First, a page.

In the Era of 'Punch a Nazi,' U.S. Universities Struggle With Hosting Far-right Speakers

Ann Coulter's looming and unauthorized appearance at UC Berkeley is bringing the issue to a boil

A leaflet protesting the arrival of Ann Coulter is seen stapled to a message board at the University of California, Berkeley, April 21, 2017.
Ben Margot/AP

NEW YORK – The University of California at Berkeley has canceled Ann Coulter’s scheduled appearance, citing “reliable intel” about plans for endangering the speaker and possible violence on campus, a decision taken on Wednesday that was criticized by conservatives and liberals alike as an affront to freedom of speech and Berkeley’s legacy. Yet as tensions between the heroes of the far right and the left-liberals protesting U.S. President Donald Trump’s policies on the streets have escalated, Berkeley’s statement that they fear for the speaker’s safety and find themselves in uncharted waters has some merit.

In the age of “Punch a Nazi,” universities struggle with the challenge of hosting lecturers who have walked the line between free speech and hate speech. The battle cry for violence, along with the popular hashtag “punch a Nazi,” originated with a masked protester punching white nationalist Richard Spencer on Inauguration Day, and has been resonating with left-wing activists, who now see provocative statements from extreme rightist ideologues as policy proposals for the Trump administration that could endanger women, immigrants and minorities.

Only last month, a campus appearance by a controversial conservative author resulted in a physical altercation. Despite student demands, the liberal Vermont college Middlebury chose not to cancel the lecture of Charles Murray, whose most famous book, “The Bell Curve,” claimed that different ethnic groups have different overall levels of intelligence, and led to his being widely labeled as a racist. After the lecture, protesters attacked Murray and another professor, Allison Stranger, pulling her hair and injuring her neck.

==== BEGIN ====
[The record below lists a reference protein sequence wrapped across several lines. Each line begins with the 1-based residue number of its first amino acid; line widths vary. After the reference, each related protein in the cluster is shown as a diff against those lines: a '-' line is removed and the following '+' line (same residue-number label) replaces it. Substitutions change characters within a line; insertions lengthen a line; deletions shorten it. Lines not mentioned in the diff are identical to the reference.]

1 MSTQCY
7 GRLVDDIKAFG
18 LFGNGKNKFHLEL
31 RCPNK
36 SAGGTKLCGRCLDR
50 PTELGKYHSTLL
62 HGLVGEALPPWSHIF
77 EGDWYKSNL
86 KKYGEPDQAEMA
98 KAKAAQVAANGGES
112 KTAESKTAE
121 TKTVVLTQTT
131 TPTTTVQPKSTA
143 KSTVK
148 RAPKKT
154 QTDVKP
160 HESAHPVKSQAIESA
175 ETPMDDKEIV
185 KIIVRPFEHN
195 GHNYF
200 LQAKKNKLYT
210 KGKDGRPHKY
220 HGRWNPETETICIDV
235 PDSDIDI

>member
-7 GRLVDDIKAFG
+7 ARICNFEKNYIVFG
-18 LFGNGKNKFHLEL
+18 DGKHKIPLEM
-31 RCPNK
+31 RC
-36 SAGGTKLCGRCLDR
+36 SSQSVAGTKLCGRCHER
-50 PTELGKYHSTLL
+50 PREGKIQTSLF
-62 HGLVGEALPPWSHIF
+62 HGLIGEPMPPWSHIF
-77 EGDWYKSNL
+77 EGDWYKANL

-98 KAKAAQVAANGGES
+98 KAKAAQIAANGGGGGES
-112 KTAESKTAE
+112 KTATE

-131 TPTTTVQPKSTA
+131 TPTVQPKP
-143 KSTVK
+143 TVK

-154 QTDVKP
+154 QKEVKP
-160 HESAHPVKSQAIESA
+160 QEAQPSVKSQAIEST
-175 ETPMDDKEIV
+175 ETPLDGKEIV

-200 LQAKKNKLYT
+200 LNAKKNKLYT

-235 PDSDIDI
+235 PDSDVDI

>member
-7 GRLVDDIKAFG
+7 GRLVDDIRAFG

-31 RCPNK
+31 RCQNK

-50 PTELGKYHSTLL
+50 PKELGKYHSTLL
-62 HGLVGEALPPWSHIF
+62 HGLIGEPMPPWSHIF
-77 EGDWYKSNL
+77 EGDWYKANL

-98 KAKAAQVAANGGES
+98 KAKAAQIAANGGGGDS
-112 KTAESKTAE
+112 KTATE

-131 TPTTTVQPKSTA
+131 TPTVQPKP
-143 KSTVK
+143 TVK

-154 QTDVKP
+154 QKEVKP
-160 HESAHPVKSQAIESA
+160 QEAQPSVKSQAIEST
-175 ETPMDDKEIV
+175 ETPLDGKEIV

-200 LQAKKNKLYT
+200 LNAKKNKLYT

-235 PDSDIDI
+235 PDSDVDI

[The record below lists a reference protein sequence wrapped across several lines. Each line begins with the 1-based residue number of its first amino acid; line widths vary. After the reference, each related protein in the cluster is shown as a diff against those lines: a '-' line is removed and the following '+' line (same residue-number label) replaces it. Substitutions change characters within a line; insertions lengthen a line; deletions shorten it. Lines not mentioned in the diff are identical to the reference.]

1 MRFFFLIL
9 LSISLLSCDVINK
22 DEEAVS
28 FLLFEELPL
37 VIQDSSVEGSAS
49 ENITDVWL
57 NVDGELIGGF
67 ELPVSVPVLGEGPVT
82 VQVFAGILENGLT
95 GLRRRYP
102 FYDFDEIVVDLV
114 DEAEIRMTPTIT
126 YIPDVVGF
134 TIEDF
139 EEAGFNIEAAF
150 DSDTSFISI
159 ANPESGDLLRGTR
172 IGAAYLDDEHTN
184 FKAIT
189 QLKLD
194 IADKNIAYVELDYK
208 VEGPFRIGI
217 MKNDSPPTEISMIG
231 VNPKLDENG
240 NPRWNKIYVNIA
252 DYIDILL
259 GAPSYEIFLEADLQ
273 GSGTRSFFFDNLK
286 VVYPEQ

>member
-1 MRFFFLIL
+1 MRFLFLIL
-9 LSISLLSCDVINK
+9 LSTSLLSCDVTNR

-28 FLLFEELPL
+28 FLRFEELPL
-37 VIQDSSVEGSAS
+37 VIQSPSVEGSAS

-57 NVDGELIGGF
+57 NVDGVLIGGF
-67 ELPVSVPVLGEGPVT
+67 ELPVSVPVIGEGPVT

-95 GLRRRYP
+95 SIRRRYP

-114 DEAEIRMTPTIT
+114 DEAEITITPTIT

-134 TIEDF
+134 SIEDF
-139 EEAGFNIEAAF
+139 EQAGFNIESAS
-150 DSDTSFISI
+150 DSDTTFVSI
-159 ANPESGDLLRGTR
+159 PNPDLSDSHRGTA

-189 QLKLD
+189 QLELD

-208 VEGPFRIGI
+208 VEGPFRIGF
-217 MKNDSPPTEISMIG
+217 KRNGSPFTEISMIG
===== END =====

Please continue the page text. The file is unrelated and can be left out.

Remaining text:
Spencer himself, who was triumphant after Trump’s victory, and spoke without interruption at Texas A&M University in December, has found it increasingly difficult to appear in public. He has been attacked twice, on Inauguration Day and during a protest against the U.S. attack on Syria. Comedian Sarah Silverman, who spoke out against the first attack on Spencer, has retreated after a twitterstorm of criticism from activists who claimed that as a white feminist she had no standing to criticize an attack on a person who advocates for an American white ethnocracy. She accepted the criticism and apologized.

Coulter seemed to assert that she is different from the more marginal far right figures, such as Milo Yiannopoulos, and to imply that Berkeley has a greater obligation to accommodate her lecture. “I love Milo,” she said in an interview on Fox News, “but I’m no Milo.”

Milo Yiannopoulos holds a press conference in New York on February 21, 2017.
TIMOTHY A. CLARY/AFP

Yet unlike Yiannopoulos, Coulter is seen as a muse for Trump, and is widely credited with influencing his immigration policy, as well as the slogans that launched his campaign. In her last bestseller, “Adios, America! The Left’s Plan to Turn Our Country Into a Third World Hellhole,” whose theme was also to be the subject of her Berkeley lecture, she insists repeatedly that rape is an inherent part of Latin American culture that will endanger American citizens, with memorable statements such as, “The rape of little girls isn’t even considered a crime in Latino culture.” As these claims became a part of the presidential campaign, she repeated them, writing in her column that for Mexican immigrants, “When it comes to child rape, the whole family gets involved. (They are family-oriented!).”  

So far, the administrators’ attempt to avoid mayhem on campus by cancelling appearances may prove unsuccessful, as the "alt-right" speakers refuse to back down and find a way to circumvent the administration. This month Spencer sued Auburn University in Texas for barring him from speaking on campus due to safety concerns, and vowed to show up on campus. Last week, a federal judge ruled that Auburn must allow Spencer to speak on campus. As reported by NPR, hundreds of people protested during Spencer’s appearance, and three were arrested.

Taking a page from Spencer, Berkeley’s conservative students have threatened to sue the university if Coulter is not allowed to speak on the original date – they offered an alternative, ostensibly safer date – while Coulter herself has promised to arrive to speak on campus on April 27, no matter what, thus de facto forcing the administration to accommodate her appearance. On Saturday, inspired by the controversy surrounding Coulter, Yiannopoulos has also announced that he plans to appear at UC Berkeley, with or without the university’s consent.